Residential PV systems cut summer peak demand by more than 50%

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In addition to reducing electricity costs and dependence on fossil fuel power, residential rooftop solar systems can also serve utilities in lowering peak demand in hot summer months, according to a report by Texas-based energy research firm Pecan Street Research Institute.

The study examined original data from a research trial of residential solar panel performance and looked at how much of the rooftop generated energy was used inside the home rather than sent back to the grid. The 50 single-family homes analyzed in the report – all located in Austin, Texas, were randomly selected from 175 homes with rooftop solar PV participating in the research trial.

Roughly half the homes studied have south-facing solar arrays, 14 have west-facing arrays, and 14 have a combination of west and south-facing systems.

"Residential solar systems have understandably raised concerns about their impact on electric reliability," said Pecan Street CEO Brewster McCracken, the report’s lead author. "These findings suggest that rooftop solar systems can produce large summer peak reductions that benefit utilities and customers alike without requiring customers to change their behavior or sacrifice comfort."

West-facing PV systems deserve higher rebates

The study’s authors were surprised to find that west-facing solar systems in the sample produced more electricity than south-facing systems on both an actual and a normalized basis. During summer peak demand hours (3-7 pm), the gap was even more pronounced: west-facing systems produced 49% more electricity during those hours than did south-facing systems. As a result, the report suggests that utilities that offer residential rooftop solar rebates may want to extend rebate eligibility to west-facing systems and even offer higher rebate levels than is provided to south-facing systems.

The analysis focused explicitly on a single period of the year: June 1 – August 31, 2013. The summer months have more daylight hours and higher levels of seasonal electricity use for air conditioning in areas with such demands. Summer months present very different home energy use and solar generation profiles than other seasons.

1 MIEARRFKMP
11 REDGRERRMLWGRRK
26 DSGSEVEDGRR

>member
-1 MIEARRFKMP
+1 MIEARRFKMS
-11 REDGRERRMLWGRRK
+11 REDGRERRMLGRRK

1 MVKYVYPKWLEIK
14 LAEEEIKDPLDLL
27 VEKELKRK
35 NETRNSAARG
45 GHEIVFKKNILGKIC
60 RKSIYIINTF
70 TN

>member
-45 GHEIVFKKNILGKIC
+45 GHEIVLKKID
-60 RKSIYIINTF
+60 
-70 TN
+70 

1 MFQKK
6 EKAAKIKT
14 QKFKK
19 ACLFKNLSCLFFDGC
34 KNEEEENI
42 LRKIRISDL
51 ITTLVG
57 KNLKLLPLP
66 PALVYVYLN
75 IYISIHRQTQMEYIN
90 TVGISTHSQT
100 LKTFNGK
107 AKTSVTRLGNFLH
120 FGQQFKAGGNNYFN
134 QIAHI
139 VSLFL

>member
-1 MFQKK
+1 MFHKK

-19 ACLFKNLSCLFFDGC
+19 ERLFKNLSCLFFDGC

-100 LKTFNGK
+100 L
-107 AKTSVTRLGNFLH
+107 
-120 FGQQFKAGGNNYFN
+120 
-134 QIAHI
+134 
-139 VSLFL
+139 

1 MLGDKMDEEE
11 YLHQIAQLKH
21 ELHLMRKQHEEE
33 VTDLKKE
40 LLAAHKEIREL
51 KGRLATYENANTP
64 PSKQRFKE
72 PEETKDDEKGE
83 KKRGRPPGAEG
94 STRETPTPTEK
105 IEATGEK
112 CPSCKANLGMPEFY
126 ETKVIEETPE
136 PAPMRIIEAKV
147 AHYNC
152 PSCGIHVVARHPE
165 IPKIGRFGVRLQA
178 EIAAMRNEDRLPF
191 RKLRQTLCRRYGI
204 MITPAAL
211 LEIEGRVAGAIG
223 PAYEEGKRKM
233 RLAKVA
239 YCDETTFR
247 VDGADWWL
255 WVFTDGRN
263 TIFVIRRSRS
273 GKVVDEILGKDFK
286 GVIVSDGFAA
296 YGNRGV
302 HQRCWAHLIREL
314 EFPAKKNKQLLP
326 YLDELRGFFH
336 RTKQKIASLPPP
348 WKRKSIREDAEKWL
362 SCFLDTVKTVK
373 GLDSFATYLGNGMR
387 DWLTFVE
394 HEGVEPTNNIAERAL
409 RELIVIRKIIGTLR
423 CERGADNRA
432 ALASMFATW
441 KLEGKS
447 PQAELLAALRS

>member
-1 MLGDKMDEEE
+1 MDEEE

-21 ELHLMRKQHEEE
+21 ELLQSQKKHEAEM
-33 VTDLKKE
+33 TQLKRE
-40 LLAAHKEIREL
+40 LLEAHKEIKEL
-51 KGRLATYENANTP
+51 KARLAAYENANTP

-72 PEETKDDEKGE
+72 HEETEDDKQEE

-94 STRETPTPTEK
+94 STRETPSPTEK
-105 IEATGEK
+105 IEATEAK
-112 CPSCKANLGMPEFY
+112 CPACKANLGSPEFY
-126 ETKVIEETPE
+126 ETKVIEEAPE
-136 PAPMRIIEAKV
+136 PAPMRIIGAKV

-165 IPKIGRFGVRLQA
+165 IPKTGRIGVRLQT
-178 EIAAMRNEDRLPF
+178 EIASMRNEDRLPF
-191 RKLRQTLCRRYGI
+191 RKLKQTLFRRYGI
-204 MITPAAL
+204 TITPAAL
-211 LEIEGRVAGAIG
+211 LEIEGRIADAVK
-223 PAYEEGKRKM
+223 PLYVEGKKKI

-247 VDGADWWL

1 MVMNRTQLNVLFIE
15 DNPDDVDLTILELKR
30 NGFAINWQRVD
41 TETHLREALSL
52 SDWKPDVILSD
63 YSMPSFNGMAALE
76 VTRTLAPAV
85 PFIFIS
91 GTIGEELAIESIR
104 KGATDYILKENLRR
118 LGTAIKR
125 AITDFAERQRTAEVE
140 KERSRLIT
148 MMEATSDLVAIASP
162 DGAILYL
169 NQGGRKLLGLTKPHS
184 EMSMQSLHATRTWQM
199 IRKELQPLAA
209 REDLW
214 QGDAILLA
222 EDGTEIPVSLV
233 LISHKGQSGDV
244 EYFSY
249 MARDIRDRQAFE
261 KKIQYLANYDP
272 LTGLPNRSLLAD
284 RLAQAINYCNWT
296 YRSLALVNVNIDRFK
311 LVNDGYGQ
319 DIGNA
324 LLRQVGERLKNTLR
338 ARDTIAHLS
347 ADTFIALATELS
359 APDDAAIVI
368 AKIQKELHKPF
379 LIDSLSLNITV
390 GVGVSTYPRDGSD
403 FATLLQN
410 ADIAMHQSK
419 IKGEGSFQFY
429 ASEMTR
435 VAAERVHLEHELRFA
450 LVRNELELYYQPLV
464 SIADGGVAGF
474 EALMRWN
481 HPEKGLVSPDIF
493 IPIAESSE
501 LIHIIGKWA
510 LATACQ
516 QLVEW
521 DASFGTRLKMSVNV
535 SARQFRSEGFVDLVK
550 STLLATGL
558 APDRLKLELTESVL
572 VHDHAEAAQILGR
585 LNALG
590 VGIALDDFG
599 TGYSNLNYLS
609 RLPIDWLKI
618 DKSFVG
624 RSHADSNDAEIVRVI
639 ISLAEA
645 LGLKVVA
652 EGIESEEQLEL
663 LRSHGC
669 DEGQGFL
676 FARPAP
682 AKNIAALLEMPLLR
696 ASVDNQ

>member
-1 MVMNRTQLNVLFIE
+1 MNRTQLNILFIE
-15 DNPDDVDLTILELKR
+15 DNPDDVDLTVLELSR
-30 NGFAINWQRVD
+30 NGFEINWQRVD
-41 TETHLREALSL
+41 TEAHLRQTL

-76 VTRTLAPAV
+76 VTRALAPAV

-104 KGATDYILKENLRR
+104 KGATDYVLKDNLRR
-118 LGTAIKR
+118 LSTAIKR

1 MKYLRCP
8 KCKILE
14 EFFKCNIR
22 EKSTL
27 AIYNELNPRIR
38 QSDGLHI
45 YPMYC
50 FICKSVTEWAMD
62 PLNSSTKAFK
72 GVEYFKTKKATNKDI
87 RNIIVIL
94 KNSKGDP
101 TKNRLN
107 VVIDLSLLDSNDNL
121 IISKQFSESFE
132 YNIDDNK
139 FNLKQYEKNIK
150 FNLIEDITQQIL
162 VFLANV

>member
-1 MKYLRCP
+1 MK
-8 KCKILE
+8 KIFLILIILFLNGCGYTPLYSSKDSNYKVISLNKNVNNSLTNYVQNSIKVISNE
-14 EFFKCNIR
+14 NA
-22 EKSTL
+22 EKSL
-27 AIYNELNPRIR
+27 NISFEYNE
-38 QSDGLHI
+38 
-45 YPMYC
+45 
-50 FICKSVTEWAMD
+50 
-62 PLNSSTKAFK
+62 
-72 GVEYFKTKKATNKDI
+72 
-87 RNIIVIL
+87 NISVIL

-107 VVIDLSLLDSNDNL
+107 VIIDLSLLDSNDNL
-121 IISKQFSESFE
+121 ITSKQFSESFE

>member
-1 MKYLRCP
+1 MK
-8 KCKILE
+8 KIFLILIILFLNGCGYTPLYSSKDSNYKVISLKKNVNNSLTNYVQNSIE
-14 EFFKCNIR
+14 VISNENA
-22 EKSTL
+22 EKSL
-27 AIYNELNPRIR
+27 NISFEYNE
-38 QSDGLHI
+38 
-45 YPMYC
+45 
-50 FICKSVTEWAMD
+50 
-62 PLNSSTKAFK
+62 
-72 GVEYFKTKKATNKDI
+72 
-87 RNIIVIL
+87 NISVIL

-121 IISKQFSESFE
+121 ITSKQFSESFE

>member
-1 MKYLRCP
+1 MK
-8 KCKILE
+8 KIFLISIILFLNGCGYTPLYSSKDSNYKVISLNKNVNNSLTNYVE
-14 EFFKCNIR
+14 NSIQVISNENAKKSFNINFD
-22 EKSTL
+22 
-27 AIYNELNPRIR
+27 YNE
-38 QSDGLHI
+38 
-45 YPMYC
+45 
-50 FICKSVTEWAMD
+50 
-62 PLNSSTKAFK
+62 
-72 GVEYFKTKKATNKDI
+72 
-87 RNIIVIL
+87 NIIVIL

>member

Key findings from the report include:

Counting only the electricity generated by a rooftop solar system that is actually used in the home (and therefore not counting electricity that was sent to the grid because it could not be used in the home), homes averaged a 58% peak demand reduction for electricity from the grid. South-facing solar systems cut peak demand from the grid by 54%, while west-facing systems reduced their homes’ peak demand from the grid by 65%.

During peak hours, homes used 80% of the power generated from the rooftop systems and returned 20% to the grid. In the homes with south-facing systems, 78% of the power generated was used in the home; 22% was returned to the grid. In homes with west-facing systems, 84% was used in the home; 16% was returned to the grid.

Over the course of the full day, 64% of the energy generated by the rooftop systems was consumed on-site; 36% was returned to the grid. Over the course of the full day, and not including surplus energy returned to the grid, the solar systems provided 36% of the average power used per home. Nearly a third (32%) of the power was generated during peak demand hours.

Headquartered at the University of Texas at Austin, the Pecan Street Research Institute is a non-profit university-based scientific research institute.